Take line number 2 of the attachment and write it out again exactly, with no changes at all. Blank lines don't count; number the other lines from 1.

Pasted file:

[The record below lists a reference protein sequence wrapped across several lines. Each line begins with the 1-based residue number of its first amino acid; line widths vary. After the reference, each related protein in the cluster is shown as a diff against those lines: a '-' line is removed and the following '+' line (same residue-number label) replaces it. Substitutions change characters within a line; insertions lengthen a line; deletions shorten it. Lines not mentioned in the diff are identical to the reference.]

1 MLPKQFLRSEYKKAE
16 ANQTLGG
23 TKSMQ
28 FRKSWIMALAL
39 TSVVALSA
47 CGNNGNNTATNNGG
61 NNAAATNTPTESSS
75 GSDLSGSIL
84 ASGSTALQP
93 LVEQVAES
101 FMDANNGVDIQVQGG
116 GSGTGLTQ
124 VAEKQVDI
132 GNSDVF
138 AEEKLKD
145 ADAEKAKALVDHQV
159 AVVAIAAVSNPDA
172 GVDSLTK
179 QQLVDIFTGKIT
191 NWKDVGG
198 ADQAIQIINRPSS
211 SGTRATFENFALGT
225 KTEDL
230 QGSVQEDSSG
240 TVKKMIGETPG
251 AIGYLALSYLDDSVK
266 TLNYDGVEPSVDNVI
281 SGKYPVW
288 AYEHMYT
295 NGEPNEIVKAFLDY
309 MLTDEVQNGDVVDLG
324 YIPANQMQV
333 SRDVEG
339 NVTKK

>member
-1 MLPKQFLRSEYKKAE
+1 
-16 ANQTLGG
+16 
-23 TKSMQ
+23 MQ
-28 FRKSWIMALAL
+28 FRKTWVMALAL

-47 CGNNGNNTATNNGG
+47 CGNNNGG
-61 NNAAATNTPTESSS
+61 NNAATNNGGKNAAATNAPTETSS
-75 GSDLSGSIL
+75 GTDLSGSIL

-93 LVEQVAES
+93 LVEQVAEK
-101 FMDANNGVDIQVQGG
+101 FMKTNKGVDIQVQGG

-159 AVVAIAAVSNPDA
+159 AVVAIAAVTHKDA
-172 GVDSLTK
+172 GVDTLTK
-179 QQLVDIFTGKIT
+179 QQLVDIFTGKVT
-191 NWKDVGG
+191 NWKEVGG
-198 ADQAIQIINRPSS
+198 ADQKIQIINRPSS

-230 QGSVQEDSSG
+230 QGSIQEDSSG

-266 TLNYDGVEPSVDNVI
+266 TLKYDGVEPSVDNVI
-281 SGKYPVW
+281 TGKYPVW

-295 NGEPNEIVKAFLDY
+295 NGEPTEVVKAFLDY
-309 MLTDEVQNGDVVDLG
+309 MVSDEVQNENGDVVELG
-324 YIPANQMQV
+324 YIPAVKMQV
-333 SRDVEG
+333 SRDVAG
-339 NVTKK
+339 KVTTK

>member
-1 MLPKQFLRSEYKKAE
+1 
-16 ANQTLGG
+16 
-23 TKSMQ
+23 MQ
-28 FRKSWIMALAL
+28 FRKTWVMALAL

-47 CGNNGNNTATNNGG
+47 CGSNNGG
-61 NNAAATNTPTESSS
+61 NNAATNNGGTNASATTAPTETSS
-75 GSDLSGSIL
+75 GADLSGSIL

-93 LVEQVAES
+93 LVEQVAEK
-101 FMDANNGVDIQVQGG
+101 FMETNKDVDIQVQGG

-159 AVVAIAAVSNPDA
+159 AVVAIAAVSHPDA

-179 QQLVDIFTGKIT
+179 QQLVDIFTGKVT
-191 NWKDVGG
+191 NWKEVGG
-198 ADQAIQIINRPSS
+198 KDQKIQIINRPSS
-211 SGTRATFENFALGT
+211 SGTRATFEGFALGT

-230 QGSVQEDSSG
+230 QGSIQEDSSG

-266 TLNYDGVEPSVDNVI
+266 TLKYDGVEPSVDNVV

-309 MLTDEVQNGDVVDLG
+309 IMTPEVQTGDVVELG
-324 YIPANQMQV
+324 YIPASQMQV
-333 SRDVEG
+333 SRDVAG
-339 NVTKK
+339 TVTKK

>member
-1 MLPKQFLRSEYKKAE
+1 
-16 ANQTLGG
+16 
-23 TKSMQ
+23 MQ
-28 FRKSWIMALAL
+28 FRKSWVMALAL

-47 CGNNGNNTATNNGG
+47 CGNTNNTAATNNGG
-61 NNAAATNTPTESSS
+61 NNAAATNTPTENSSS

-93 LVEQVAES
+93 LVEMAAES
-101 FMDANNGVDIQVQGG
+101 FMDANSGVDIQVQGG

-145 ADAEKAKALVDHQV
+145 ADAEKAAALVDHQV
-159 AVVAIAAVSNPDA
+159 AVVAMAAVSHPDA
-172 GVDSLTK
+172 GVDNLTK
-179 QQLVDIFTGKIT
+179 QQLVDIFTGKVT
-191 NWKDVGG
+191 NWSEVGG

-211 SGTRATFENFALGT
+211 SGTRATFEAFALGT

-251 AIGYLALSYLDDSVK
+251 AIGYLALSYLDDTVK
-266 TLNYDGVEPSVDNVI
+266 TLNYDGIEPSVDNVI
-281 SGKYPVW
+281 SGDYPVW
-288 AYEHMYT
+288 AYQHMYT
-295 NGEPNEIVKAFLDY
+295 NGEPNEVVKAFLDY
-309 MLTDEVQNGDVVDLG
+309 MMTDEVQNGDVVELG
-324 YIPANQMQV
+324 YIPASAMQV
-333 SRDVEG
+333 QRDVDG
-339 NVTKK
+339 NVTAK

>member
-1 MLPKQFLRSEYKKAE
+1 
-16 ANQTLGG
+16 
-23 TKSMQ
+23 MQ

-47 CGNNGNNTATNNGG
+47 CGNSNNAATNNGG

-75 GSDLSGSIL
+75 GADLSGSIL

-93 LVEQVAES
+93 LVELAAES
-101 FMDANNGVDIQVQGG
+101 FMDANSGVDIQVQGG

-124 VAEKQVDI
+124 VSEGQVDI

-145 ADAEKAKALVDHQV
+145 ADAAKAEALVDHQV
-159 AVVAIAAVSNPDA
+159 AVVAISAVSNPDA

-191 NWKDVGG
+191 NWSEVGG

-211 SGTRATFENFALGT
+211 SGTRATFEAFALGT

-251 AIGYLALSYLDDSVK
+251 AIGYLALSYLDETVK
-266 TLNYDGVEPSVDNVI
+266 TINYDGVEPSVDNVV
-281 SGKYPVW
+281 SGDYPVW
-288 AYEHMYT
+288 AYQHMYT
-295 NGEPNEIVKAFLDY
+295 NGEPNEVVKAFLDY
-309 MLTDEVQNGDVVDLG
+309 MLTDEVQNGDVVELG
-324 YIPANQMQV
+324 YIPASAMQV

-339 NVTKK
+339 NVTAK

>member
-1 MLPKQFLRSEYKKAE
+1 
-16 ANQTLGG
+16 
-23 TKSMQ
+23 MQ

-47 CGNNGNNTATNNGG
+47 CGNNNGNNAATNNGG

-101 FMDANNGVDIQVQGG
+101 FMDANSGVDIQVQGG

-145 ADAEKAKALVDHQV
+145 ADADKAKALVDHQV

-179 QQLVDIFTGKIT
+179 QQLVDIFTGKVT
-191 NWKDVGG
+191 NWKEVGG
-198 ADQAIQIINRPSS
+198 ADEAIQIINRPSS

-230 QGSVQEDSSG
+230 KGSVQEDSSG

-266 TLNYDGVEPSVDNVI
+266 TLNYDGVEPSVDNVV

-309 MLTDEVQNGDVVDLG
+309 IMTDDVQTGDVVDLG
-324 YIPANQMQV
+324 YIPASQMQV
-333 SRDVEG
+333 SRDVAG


1 MLPKQFLRSEYKKAE